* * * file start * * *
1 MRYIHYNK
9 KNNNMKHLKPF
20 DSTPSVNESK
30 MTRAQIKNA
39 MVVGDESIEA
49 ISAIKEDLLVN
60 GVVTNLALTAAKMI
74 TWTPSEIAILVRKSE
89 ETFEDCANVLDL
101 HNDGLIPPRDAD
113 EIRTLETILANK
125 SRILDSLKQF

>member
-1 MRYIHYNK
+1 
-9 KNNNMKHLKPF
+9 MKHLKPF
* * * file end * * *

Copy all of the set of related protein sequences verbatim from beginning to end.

1 MRYIHYNK
9 KNNNMKHLKPF
20 DSTPSVNESK
30 MTRAQIKNA
39 MVVGDESIEA
49 ISAIKEDLLVN
60 GVVTNLALTAAKMI
74 TWTPSEIAILVRKSE
89 ETFEDCANVLDL
101 HNDGLIPPRDAD
113 EIRTLETILANK
125 SRILDSLKQF

>member
-1 MRYIHYNK
+1 
-9 KNNNMKHLKPF
+9 MKHLKPF